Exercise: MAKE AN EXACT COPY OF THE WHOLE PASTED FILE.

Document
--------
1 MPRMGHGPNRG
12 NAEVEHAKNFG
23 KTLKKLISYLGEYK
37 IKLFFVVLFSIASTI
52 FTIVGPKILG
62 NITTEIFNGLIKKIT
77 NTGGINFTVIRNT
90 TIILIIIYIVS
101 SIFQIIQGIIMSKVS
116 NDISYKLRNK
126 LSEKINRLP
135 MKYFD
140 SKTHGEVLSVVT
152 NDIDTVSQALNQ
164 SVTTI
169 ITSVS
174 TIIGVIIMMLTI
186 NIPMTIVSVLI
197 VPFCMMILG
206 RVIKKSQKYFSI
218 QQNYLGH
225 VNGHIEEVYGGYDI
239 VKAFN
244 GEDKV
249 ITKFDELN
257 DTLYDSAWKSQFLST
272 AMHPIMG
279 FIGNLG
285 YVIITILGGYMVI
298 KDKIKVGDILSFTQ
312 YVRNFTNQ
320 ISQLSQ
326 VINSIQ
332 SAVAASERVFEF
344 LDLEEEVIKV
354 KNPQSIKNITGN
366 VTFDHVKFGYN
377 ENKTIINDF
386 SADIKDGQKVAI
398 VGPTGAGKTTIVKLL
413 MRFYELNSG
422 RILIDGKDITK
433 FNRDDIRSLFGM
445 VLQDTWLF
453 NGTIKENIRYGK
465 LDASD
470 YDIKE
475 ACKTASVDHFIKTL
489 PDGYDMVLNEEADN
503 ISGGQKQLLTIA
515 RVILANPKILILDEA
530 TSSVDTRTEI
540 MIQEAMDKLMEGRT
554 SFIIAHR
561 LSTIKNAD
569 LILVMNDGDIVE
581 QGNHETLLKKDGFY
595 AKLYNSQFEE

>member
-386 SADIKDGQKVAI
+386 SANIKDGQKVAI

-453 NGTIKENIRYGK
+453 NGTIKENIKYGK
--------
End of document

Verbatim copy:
1 MPRMGHGPNRG
12 NAEVEHAKNFG
23 KTLKKLISYLGEYK
37 IKLFFVVLFSIASTI
52 FTIVGPKILG
62 NITTEIFNGLIKKIT
77 NTGGINFTVIRNT
90 TIILIIIYIVS
101 SIFQIIQGIIMSKVS
116 NDISYKLRNK
126 LSEKINRLP
135 MKYFD
140 SKTHGEVLSVVT
152 NDIDTVSQALNQ
164 SVTTI
169 ITSVS
174 TIIGVIIMMLTI
186 NIPMTIVSVLI
197 VPFCMMILG
206 RVIKKSQKYFSI
218 QQNYLGH
225 VNGHIEEVYGGYDI
239 VKAFN
244 GEDKV
249 ITKFDELN
257 DTLYDSAWKSQFLST
272 AMHPIMG
279 FIGNLG
285 YVIITILGGYMVI
298 KDKIKVGDILSFTQ
312 YVRNFTNQ
320 ISQLSQ
326 VINSIQ
332 SAVAASERVFEF
344 LDLEEEVIKV
354 KNPQSIKNITGN
366 VTFDHVKFGYN
377 ENKTIINDF
386 SADIKDGQKVAI
398 VGPTGAGKTTIVKLL
413 MRFYELNSG
422 RILIDGKDITK
433 FNRDDIRSLFGM
445 VLQDTWLF
453 NGTIKENIRYGK
465 LDASD
470 YDIKE
475 ACKTASVDHFIKTL
489 PDGYDMVLNEEADN
503 ISGGQKQLLTIA
515 RVILANPKILILDEA
530 TSSVDTRTEI
540 MIQEAMDKLMEGRT
554 SFIIAHR
561 LSTIKNAD
569 LILVMNDGDIVE
581 QGNHETLLKKDGFY
595 AKLYNSQFEE

>member
-386 SADIKDGQKVAI
+386 SANIKDGQKVAI

-453 NGTIKENIRYGK
+453 NGTIKENIKYGK